Cardiac vagal control mediates the relation between past depression and blood pressure several years later among young adults.

Author: Yang X1, Daches S2, Yaroslavsky I3, George CJ4, Kovacs M1
1Department of Psychiatry, University of Pittsburgh School of Medicine, Pittsburgh, PA, USA.
2Department of Psychology, Bar-Ilan University, Ramat Gan, Israel.
3Department of Psychology, Cleveland State University, Cleveland, OH, USA.
4Department of Psychiatry, University of Pittsburgh Medical Center, Pittsburgh, PA, USA.
Conference/Journal: Psychophysiology.
Date published: 2020 Jan 27
Other: Volume ID: e13535 , Special Notes: doi: 10.1111/psyp.13535. [Epub ahead of print] , Word Count: 238

Depression has been associated with high blood pressure (BP). However, the mechanisms of the relation between depression and high BP are unclear. We therefore examined whether impaired cardiac vagal control, indexed as low levels of resting respiratory sinus arrhythmia (RSA), serves as a route from depression to high BP. The sample included 125 subjects with histories of depression (probands), 123 never depressed siblings of probands (high-risk siblings), and 156 controls. Resting RSA was assessed at Time 1 (T1) along with BP when subjects were adolescents (Mage  = 16.3 years); systolic and diastolic BP (SBP and DBP) were measured again at Time 2 (T2) when subjects were young adults (Mage  = 22.3 years). Linear mixed-effects models were used to examine the group differences in resting RSA and T2 BP outcomes and to test for RSA mediation of the relation between depression (history or being at high risk) and BP. Resting RSA was lower among probands than controls but was similar among high-risk siblings and controls, while the subject groups did not differ in T2 SBP or DBP. Controlling for T1 BP, depression history indirectly affected T2 DBP (but not SBP) through resting RSA. The findings suggest that, although the direct detrimental effects of depression on BP are not yet evident in young adulthood, among those with depression histories, impaired cardiac vagal control appears to serve as a mechanism of elevated DBP.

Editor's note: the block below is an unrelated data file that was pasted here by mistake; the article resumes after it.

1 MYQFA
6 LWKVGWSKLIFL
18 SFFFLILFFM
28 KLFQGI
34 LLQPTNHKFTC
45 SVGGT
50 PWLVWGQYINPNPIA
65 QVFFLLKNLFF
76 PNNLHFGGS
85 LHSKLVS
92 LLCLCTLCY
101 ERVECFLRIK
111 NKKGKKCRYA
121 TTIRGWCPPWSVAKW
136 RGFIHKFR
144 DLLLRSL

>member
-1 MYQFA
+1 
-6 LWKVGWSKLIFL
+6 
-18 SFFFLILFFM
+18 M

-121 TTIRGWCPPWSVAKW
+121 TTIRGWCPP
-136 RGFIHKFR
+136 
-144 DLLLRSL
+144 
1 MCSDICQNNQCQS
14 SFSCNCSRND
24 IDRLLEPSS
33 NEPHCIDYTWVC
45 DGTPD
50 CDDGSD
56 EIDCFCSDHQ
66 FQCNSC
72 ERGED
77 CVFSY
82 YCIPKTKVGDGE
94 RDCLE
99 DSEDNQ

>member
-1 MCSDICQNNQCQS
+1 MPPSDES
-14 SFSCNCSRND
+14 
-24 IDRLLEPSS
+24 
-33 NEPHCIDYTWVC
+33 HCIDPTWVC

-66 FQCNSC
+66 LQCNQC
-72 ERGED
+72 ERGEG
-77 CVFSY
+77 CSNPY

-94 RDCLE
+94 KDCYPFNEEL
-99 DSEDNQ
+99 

© 2020 Society for Psychophysiological Research.

KEYWORDS: blood pressure; cardiac vagal control; depression; respiratory sinus arrhythmia

PMID: 31985075 DOI: 10.1111/psyp.13535